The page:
It is enough to put 1 or 2 cm of peat on the bottom and a thick layer of gravel if the peat is not wet enough in order to keep it down there. It also depends on the type and the quantity of plants we will plant. Today, there are a lot of plants with thin and short roots used in aquascaping so they need a small amount of food in the substrate. Echinodoruses and Cryptocorynes love peat.
With such a rich substrate, do you fertilize through a water column? What is your opinion on the regime of fertilization through water column, like the EI system?
I rarely use fertilizers, although I have used some PMDD fertilizer in the last couple of set-ups, but I always exaggerate and then afterwards I have algae problems. Peat with softer and more acid water, are enough for a good plant grow. As I remember, only Cuba wasn't growing very fast.
How important is filtration in a tank? What kind of filters do you use in your tanks in general, filled with what?
I have always used outside bulkhead filters in my tanks and they have proved excellent. Plants need slow circulation of water, but I have never experimented with filtration and I also don't remember the last time I put an air pump in the tank. I only put sponge and perlon cotton wool, so only mechanical filtration.
What about circulation? There are ongoing debates on the quantity of flow needed for a tank.
In bigger tanks I use a power head to have some kind of circulation in the entire tank. Everybody has their own experiences.
Everybody is surprised with the fact that you use DIY CO2, even in bigger tanks. Do you have problems with algae because of that?
CO2 bottles are expensive and I am a bit frightened of them, so I like the two
bottle system the best, although it looks ugly, even if I put the bottles in the filter to make them as invisible as possible. I put the CO2 hose into the power head, drill holes in the hose which is inside the tank and CO2 is spread all over the tank.
There are always algae in the beginning, but after a month or two, their amount doesn't undermine the look of the tank. In the last year or two, I have used Easy-carbo after the water change.
How often do you change water in your tanks and what quality is the water you use?
When I have time I change 30% of the water once a week, which I would recommend to everyone, and when I don't have time, I try to do it twice a month. I use pipe water with dh=7. Honestly, I am very bad at Chemistry...
What is your favourite fish? Plant?
My favourite fish are discuses, king and blue neons and trigonostigmas and plants, if I have to decide: Glososstigmae, Microsorums , Blyxae and Ludwigia repens.
Taking photos of tanks- how do you do it and with what kind of equipment? How time consuming is it?
It is most important to capture the ideal moment for taking photos, moments when you think that this is it. I have Canon 50d and a Tamron lense for the past year and a half. Working in Photoshop is also very important, not on the composition but the small details in order to highlight the set-up. Everybody does it, so it is not a scam to work on the picture. I always turn off the lights in the room and put down the shutters, so there is only light above the tank. It depends on the set-up if there will be waves done by hair blower or lighting the background.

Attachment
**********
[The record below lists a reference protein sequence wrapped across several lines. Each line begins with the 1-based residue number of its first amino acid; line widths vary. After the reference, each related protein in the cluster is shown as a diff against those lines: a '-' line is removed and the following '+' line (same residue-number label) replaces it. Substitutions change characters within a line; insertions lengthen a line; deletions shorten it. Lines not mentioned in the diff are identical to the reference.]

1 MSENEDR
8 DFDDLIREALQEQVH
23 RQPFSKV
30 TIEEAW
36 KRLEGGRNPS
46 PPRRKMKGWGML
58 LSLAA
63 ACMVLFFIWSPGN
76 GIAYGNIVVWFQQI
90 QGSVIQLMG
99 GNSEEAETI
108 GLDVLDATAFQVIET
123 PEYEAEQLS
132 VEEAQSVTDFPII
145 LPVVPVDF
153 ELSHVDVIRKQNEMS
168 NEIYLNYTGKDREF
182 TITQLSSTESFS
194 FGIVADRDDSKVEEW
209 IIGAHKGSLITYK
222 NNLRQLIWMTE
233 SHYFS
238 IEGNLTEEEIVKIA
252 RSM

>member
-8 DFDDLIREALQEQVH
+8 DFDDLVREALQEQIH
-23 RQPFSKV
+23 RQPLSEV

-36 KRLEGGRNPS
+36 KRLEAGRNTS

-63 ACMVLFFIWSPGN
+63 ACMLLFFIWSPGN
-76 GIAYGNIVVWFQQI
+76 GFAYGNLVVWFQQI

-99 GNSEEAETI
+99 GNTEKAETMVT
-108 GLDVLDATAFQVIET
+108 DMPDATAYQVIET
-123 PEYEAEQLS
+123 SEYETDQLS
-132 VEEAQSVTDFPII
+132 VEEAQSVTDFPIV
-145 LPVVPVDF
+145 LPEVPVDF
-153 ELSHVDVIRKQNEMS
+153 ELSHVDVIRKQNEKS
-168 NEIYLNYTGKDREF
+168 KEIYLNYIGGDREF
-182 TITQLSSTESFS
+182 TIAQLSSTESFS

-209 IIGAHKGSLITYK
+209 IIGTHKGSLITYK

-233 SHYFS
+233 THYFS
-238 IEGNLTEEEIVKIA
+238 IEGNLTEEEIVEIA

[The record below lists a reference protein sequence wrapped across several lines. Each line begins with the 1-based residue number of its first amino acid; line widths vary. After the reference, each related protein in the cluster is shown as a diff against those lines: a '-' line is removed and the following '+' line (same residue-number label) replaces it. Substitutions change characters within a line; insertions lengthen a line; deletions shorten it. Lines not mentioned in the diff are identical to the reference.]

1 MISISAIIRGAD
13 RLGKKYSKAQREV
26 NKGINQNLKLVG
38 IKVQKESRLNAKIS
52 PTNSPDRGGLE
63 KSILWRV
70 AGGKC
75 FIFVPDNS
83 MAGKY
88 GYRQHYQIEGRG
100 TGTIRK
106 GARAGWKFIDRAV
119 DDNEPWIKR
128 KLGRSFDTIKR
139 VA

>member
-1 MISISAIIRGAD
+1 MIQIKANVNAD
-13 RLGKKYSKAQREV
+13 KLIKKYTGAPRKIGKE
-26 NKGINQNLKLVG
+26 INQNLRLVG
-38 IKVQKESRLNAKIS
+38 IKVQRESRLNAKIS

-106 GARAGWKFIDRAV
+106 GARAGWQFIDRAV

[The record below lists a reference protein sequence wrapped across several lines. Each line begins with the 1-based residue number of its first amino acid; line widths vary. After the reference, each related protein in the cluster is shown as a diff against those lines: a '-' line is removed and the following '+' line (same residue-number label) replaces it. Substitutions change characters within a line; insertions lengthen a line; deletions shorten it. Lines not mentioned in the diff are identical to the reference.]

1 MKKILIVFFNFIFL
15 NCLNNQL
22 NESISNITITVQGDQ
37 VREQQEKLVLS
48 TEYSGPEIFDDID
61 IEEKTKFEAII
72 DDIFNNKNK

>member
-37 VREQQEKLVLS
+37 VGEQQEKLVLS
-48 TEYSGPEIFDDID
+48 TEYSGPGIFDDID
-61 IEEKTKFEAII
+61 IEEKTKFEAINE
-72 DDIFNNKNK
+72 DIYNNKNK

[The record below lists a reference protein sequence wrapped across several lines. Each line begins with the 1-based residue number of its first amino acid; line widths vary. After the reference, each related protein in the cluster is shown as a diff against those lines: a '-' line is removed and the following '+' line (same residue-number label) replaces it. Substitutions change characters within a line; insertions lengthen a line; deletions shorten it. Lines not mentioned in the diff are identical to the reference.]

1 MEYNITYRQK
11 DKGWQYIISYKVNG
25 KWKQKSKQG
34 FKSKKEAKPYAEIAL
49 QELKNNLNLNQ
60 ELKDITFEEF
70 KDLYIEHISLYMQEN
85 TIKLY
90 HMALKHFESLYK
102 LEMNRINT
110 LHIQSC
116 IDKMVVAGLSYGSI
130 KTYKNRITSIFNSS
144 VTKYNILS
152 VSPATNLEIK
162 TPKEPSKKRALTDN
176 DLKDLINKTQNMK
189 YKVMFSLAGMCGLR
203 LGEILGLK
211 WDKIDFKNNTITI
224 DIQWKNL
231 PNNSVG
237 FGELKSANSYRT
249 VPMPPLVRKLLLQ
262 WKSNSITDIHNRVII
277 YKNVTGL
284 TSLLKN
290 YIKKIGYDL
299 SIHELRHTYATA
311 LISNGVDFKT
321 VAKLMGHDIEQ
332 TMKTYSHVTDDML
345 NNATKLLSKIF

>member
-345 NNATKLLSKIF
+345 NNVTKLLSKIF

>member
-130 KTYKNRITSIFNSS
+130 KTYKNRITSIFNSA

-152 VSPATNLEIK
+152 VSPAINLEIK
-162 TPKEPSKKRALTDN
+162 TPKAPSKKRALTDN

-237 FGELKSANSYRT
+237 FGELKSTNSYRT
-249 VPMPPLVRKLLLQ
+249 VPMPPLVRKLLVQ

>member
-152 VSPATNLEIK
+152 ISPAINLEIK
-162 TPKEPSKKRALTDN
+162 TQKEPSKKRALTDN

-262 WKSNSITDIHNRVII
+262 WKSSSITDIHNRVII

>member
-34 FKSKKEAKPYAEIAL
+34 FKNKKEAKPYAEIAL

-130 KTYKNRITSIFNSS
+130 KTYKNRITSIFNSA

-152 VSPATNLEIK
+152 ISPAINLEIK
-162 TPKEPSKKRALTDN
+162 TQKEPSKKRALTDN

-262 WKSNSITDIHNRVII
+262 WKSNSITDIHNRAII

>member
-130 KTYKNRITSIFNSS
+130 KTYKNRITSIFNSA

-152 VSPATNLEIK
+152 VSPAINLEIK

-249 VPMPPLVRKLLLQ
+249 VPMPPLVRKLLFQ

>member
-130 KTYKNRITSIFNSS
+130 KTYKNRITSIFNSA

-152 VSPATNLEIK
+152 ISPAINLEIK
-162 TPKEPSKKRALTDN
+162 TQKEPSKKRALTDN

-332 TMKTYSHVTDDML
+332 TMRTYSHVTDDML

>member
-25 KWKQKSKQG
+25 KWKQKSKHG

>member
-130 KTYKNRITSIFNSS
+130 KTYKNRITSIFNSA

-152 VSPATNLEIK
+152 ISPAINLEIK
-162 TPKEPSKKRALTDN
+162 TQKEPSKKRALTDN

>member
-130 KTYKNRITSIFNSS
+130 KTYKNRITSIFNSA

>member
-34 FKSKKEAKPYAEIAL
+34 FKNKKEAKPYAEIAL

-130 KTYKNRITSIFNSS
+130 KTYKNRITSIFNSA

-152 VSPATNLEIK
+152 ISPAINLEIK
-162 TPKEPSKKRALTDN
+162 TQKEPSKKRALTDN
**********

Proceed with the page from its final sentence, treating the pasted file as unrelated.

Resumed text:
Sometimes it takes an hour or two for a good shot, to capture the waves, position of fish...
It is well-known that you regularly take part in aquascaping competitions: what are your best results? What are you preparing for this year?
If I am not mistaken, I have started sending my works to IAPLC in 2005 and I was ranked 317th then, which was a huge success for me. Last year I have sent two tanks and I was 76th with one and 93th with the other.
Although this doesn't have to be a measure of success, there are a lot of good tanks which are left unnoticed, and some strange set-ups make it into first 100. But it is all up to judges and organizers.
I have a prepared tank for this year which I will probably send to IAPLC.
I would also like to add that the Russians have an excellent and strong contest.
Due to the fact that you are a pioneer of planted aquaristics in this part of the world, and that you have been present from the very beginning (we have also been involved together in Aqua-art, once a well-known site), what is your opinion of the scene today? What makes you happy and what would you change?
Eehhhh...well, Aqua-art was an incredible site and I am very sorry that it ended the way it did. It makes me happy that there are a lot of talented aquascapers and enthusiasts, but I don't like the fact that there are a lot of sites with the same topic on such a small space as our Balkans. I hope that all the differences will be forgotten in the future and that some sites will be merged, because arguments and bad feelings never brought anything good.
Do you have any aquascapers whose works you like the best?
Of course, Amano is number one of all the times. I also like the work done by Cliff Hui. There are a lot of good Russian and Polish aquascapers. The Japanese are, of course, the biggest fanatics.
Message for our members.
Enjoy your water worlds. In the end, I would like to wish you a happy birthday and all the success in your work, beautiful tanks and a successful HAS Contest.
Author: Leonard Popovic
Translation to English: Maja Labaš Horvat